As schools have wound down and people are reflecting on their varied experiences of distance learning, I’ve been thinking about my own early experiences teaching online.
Almost eight years ago, full of passion for teaching Torah but without a local outlet for that passion, I did some networking and discovered TorahTutors.org.
Founded by Rabbi Chaim Brovender in 2010 as an affiliate of WebYeshiva.org, part of the Academy for Torah Initiatives and Directions (ATID), TorahTutors was designed to offer just what it said: tutoring in Torah subjects. The novelty – and now we’re more used to it, but at the time it was something of a novelty – was in the ability to connect students and teachers around the world to find a great match and provide resources where none, or too few, existed. (See here for a 2012 article largely about WebYeshiva, including discussion about pros and cons of online learning.)
My first TorahTutors students were a group of girls in a small community on the west coast, and some of the most mundane aspects of our learning blew me away. It can be hard to schedule local tutoring when kids need after-school hours but adult tutors with kids of their own might not be available then. With a three-hour time difference, I was able to put my kids to bed in Cleveland, then sit down to learn uninterrupted with students who weren’t even due at the dinner table yet.
(Of course, there were other interruptions, like when storms in Cleveland occasionally knocked my power out while my students sat bemused in the sunshine. But not too often.)
Next, I was connected with a young woman living in a small community who had increased her Jewish learning and observance as an adult but never had the chance to learn Hebrew texts in the original. Though she had many friends and even learning opportunities, there was no local venue through which she could develop text skills; with a full-time job, she couldn’t travel easily to take classes. I was thrilled to be able to offer what she was missing, all the way from Cleveland.
She’s still learning with me today, as are some of the west coast girls.
People have asked over the years why I started teaching online, and whether I like it, and I am entirely honest: I started out of necessity, and it will never match the experience of sitting together in a beit midrash or classroom.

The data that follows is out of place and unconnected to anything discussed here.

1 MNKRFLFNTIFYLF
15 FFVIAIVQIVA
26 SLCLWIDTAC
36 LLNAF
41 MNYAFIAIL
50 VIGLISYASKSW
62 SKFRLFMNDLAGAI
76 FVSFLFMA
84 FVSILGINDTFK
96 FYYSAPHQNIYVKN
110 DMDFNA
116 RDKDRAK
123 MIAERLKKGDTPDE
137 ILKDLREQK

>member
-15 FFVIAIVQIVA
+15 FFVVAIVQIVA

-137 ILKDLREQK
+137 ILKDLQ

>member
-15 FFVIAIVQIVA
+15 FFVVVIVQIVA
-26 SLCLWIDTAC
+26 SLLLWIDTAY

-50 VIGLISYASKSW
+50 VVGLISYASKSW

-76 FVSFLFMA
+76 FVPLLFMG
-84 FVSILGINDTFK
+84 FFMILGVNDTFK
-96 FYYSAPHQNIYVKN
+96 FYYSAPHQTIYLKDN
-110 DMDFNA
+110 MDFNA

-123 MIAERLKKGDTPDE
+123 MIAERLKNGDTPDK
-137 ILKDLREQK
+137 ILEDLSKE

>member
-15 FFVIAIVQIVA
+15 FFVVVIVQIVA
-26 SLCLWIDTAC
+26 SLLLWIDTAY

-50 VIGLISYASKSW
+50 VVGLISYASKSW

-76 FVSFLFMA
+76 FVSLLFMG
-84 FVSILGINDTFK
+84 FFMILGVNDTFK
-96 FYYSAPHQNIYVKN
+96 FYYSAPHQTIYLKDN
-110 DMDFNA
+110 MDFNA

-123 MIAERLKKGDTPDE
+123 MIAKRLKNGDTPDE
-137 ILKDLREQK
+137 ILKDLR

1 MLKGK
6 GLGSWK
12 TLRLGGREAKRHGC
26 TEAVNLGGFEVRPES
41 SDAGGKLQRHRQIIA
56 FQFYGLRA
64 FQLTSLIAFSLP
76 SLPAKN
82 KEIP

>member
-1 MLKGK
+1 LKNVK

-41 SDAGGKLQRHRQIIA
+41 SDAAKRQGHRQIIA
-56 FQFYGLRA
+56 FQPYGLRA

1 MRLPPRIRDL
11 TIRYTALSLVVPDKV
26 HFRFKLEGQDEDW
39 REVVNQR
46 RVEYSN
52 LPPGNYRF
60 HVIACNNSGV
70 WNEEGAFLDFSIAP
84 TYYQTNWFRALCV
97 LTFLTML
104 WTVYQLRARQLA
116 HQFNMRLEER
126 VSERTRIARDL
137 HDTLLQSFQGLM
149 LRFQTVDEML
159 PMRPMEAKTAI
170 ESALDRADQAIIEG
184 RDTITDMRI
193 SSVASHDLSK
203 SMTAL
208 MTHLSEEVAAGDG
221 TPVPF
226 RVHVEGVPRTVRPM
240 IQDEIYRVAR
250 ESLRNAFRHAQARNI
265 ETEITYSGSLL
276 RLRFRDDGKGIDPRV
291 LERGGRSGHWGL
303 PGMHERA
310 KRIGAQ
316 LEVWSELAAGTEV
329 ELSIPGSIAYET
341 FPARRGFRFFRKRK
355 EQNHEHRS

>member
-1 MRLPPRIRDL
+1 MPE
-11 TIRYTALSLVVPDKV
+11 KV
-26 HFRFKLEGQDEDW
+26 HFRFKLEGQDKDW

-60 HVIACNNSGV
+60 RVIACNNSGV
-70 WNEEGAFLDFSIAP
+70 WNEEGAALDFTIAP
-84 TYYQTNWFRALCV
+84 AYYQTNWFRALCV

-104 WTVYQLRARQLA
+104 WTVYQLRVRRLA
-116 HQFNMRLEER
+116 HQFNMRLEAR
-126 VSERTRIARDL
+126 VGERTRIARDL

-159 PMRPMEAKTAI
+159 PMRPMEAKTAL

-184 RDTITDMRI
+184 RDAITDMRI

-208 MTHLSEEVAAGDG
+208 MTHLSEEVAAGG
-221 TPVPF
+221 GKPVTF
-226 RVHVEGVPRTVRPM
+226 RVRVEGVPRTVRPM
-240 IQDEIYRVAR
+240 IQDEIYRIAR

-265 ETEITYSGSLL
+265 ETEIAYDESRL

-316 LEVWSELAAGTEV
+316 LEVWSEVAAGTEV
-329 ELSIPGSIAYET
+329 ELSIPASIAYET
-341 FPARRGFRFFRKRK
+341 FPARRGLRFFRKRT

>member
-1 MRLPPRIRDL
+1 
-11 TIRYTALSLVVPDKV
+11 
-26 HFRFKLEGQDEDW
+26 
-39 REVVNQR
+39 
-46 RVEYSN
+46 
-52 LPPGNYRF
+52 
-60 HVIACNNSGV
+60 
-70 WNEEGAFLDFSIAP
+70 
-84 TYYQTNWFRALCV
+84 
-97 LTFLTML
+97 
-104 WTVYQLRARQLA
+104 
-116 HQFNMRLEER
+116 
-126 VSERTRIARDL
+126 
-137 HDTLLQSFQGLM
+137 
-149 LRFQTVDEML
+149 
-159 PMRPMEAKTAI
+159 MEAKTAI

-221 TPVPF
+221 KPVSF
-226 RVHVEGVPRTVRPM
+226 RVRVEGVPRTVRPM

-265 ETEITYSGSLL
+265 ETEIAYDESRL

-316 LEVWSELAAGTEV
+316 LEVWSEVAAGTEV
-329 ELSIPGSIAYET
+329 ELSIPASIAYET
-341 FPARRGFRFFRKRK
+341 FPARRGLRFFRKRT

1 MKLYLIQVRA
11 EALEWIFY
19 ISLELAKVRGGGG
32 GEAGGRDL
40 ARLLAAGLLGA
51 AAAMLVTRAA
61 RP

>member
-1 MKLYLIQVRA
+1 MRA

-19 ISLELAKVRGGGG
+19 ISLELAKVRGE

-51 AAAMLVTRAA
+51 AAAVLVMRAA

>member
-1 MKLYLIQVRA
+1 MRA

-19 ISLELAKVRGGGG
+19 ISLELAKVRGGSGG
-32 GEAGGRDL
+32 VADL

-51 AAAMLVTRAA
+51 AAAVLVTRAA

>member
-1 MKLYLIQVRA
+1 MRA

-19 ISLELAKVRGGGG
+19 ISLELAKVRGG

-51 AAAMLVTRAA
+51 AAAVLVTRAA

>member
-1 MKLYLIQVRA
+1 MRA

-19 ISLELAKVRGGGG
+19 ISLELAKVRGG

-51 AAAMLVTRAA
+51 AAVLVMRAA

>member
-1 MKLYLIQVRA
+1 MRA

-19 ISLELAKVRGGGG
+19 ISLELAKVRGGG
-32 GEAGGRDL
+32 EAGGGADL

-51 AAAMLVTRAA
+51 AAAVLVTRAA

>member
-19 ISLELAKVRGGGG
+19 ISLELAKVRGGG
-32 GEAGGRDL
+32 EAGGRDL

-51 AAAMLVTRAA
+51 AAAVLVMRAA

But when it’s what there is – it’s amazing what one can do.
Other students have included: the younger sister of one of my first students; a recent high school graduate looking to cram in some summer Torah before starting college; and a mother and daughter whose family was unaffiliated, who were interested in learning something Jewish in advance of the young woman’s bat mitzvah celebration. And of course, other TorahTutors tutors could tell stories of their own, about homeschoolers, retirees, and more.
There are so many different reasons to look for Torah study opportunities beyond one’s local institutions, and along with all the other changes wrought by living through the COVID-19 pandemic, those reasons have broadened for many. Some adults have found themselves with more time on their hands when they might be able to squeeze in Torah study; some kids have found themselves in new educational situations, with parents looking for creative ways to provide them with Jewish learning.
More fundamentally, openness to online learning has broadened along with a general surge in creative approaches to all areas of life, from shopping to celebrating to learning and more.
A few weeks ago, I was chatting with a school administrator friend about different reactions to the realities of the pandemic. We talked about how some teachers jumped right in, experimenting with ways to connect with their students that flew in the face of all their classroom-based training, while others had trouble shaking their training and thinking outside the box. “You can roll over and play dead (understandable in light of all sorts of enormous challenges), or you can think critically about what’s important in your class and how to achieve as much as possible of each important element.”
We’ve all had different experiences at home over the past few months, and society as a whole will likely be discussing and learning from it all for years to come. For many of us, part of the experience has been a renewed appreciation for the potential that rests in the internet and, more importantly, in us – and appreciation for the fact that even when things are not ideal, it’s amazing what we can do.
If you’d like to learn more about TorahTutors, please visit our website, www.TorahTutors.org or email firstname.lastname@example.org.
Sarah Rudolph is Director of TorahTutors.org.